There are also plans to set up a voluntary application process to provide those currently residing in the UK with the option to get new settled status at their earliest convenience—a recognition of the administrative challenge of granting status to potentially over three million EU citizens and their families.

Negotiations between the UK and EU are ongoing.

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UK government updates on Settled Status

Scotland: A separate system for global mobility?

The Times has revealed plans by Scottish ministers to pave the way for a bespoke immigration system.

Scottish ministers are concerned that Brexit will lead to a fall in immigrant workers, who are vital to the Scottish economy. Alasdair Allan, the Scottish government’s Europe minister, raised this as an issue to the Europe Committee earlier this year. “The Scottish government,” he said, “will continue to call for a less restrictive and more humane system from the UK which recognises individual and demographic circumstances.”

Scottish ministers plan to present to the UK government next summer an “options paper” that will set out some concessions from the UK immigration system. The most far-reaching of the requested options could be Scotland having its own, points-based immigration system with Holyrood in control. At the other end of the spectrum, the Scottish government may simply look to expand the Scotland Shortage Occupation List or reintroduce a post-study work route to give foreign graduates the chance to stay in Scotland to find work. The Shortage Occupation List contains occupations the country has trouble filling from inside Scotland. Concessions are made to the usual immigration process to bring in workers for these roles from outside the EU.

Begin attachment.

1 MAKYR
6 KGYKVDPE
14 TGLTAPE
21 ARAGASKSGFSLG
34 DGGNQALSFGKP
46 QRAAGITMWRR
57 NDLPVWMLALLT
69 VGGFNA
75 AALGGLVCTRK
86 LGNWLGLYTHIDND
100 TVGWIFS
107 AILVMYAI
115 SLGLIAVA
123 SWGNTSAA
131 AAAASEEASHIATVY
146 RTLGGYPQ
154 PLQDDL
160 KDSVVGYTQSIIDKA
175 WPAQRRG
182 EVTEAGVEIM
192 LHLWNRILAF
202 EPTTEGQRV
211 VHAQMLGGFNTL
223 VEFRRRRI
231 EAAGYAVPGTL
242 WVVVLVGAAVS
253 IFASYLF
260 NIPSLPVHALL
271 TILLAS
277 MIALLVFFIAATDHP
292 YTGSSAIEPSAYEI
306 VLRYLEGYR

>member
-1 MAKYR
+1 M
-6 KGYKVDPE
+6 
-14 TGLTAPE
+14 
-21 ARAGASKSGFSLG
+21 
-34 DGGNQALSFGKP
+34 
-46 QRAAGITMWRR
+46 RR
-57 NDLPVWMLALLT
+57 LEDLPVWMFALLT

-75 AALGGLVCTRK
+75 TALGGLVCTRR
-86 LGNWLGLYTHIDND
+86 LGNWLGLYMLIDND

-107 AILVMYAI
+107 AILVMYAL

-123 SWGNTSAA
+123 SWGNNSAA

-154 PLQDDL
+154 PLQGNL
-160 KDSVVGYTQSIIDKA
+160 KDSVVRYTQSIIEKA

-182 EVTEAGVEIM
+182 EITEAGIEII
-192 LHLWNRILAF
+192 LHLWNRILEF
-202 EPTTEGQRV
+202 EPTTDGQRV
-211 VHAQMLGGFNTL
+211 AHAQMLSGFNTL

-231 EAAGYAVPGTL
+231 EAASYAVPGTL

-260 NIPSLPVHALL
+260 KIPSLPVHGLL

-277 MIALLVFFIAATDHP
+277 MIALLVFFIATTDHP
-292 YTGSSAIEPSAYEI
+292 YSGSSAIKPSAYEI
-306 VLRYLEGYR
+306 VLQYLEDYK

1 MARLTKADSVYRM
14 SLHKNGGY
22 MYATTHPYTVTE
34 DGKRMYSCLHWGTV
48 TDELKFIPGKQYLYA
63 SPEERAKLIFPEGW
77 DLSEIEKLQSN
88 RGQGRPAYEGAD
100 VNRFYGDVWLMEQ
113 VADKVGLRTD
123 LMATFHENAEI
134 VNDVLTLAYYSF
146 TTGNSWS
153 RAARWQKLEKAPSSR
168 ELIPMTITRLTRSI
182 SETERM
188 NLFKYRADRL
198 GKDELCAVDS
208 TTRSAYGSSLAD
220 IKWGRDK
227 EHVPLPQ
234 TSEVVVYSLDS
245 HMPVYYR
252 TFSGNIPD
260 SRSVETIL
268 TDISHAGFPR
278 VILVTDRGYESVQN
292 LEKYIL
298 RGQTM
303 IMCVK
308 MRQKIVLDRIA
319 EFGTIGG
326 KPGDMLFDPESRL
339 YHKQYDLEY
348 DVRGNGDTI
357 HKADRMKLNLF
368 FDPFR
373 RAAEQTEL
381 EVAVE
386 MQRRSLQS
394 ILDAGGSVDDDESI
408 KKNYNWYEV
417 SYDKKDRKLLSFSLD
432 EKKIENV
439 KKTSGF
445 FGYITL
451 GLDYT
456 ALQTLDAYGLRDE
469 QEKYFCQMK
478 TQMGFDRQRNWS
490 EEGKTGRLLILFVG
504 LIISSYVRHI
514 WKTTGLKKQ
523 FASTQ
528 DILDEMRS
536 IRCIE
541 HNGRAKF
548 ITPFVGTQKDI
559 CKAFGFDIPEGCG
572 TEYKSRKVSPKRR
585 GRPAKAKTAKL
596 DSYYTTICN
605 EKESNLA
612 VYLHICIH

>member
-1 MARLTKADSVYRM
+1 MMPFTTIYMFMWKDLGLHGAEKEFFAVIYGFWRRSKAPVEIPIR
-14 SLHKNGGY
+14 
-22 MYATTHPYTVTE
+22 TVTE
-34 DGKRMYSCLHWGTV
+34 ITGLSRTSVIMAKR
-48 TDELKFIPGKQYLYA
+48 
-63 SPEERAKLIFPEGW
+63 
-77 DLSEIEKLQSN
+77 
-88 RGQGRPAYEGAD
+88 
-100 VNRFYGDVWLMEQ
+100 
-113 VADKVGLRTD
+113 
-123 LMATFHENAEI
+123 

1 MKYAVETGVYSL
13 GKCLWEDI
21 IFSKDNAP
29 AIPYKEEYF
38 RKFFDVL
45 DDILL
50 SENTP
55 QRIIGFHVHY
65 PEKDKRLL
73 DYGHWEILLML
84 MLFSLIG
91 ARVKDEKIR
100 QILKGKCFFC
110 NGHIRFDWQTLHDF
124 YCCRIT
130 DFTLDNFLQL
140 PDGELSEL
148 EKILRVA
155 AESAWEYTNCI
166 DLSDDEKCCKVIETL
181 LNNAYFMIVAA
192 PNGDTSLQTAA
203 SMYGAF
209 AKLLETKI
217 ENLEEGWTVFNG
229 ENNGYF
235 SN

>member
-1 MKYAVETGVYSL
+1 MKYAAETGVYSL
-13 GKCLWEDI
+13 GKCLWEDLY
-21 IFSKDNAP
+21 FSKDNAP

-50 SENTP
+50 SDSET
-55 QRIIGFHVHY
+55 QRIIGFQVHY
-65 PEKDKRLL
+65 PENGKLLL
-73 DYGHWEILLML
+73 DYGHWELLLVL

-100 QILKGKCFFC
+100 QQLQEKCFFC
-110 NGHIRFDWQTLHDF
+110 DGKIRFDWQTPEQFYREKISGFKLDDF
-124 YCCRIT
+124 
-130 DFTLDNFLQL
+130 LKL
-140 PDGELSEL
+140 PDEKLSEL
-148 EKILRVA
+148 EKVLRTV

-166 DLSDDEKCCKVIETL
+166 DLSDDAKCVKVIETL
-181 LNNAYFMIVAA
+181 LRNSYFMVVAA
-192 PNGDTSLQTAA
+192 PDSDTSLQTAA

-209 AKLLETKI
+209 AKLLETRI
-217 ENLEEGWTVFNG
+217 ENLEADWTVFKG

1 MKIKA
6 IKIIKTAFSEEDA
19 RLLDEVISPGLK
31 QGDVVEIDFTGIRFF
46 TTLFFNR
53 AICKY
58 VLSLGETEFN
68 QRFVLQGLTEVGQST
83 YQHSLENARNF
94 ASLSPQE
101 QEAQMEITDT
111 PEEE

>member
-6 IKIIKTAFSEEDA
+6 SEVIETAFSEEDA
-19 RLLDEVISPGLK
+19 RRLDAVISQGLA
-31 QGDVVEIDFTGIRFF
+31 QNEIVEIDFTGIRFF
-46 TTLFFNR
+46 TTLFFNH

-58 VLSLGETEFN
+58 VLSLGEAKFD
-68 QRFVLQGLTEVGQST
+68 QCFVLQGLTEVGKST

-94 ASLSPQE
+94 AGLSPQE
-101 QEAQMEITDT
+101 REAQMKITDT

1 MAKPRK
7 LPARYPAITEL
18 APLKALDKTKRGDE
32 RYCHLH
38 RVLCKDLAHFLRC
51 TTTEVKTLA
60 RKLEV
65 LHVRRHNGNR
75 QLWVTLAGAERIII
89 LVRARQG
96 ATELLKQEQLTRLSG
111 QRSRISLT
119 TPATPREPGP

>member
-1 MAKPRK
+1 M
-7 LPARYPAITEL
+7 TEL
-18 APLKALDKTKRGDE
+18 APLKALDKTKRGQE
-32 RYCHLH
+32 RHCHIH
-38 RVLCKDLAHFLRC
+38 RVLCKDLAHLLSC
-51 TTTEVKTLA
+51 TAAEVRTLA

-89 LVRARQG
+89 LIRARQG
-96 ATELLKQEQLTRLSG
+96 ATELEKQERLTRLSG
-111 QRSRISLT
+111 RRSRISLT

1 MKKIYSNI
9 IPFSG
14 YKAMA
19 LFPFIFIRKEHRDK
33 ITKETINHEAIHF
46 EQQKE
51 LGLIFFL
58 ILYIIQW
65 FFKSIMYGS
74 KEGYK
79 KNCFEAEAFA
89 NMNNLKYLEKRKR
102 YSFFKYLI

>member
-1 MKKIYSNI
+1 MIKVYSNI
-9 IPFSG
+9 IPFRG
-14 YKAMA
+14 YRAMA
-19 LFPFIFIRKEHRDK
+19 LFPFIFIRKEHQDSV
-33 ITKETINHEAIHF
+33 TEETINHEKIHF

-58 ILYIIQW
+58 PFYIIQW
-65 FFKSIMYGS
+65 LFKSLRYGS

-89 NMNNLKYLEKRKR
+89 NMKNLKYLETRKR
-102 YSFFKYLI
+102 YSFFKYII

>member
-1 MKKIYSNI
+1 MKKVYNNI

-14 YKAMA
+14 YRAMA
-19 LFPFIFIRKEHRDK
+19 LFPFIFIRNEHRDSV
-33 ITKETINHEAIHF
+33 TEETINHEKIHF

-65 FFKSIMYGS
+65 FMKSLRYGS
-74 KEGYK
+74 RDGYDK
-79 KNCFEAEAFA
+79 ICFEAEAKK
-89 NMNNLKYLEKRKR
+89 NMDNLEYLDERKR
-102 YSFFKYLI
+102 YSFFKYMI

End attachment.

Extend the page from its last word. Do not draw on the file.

We will bring you more details as they are disclosed.

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Scotland: A separate system for global mobility?

Safeguarding the status of EU citizens: UK and EU negotiation update

 

 

 

 

 

 

The EU and UK have concluded their fifth round of negotiations.

Progress has been made on coming to an agreement in relation to the rights of EU citizens living in the UK. Some points are still to be negotiated.

The UK has confirmed that its “settled status” scheme, to be introduced next year, will be streamlined, digital and low-cost. For EU citizens who have permanent residence documents, the process of updating their status to “settled status” will be more straightforward. There may not be a cost, but if there is it will be greatly reduced.

The UK government has confirmed that safeguarding the status of EU citizens in the UK, and of UK nationals in the EU, will remain a priority. Prime Minister Theresa May said this week, “We want you [EU citizens] to stay.”

Keep your eye on The Global Mobility Review blog for further developments.

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Safeguarding the status of EU citizens: UK and EU negotiation update